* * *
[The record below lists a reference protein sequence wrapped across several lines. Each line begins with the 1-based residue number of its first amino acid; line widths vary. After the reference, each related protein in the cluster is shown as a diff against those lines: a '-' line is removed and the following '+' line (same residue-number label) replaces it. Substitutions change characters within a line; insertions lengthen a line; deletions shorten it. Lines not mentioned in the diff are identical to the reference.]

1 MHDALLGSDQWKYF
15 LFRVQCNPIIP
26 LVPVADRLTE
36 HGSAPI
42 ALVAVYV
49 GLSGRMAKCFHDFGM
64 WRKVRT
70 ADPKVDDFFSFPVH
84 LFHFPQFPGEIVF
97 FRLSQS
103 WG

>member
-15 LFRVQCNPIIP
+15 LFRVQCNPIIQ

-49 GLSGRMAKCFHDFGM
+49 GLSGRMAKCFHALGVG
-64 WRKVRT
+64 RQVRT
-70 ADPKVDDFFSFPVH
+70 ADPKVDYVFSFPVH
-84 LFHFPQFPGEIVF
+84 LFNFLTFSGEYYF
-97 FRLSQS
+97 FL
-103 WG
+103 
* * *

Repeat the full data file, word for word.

[The record below lists a reference protein sequence wrapped across several lines. Each line begins with the 1-based residue number of its first amino acid; line widths vary. After the reference, each related protein in the cluster is shown as a diff against those lines: a '-' line is removed and the following '+' line (same residue-number label) replaces it. Substitutions change characters within a line; insertions lengthen a line; deletions shorten it. Lines not mentioned in the diff are identical to the reference.]

1 MHDALLGSDQWKYF
15 LFRVQCNPIIP
26 LVPVADRLTE
36 HGSAPI
42 ALVAVYV
49 GLSGRMAKCFHDFGM
64 WRKVRT
70 ADPKVDDFFSFPVH
84 LFHFPQFPGEIVF
97 FRLSQS
103 WG

>member
-15 LFRVQCNPIIP
+15 LFRVQCNPIIQ

-49 GLSGRMAKCFHDFGM
+49 GLSGRMAKCFHALGVG
-64 WRKVRT
+64 RQVRT
-70 ADPKVDDFFSFPVH
+70 ADPKVDYVFSFPVH
-84 LFHFPQFPGEIVF
+84 LFNFLTFSGEYYF
-97 FRLSQS
+97 FL
-103 WG
+103 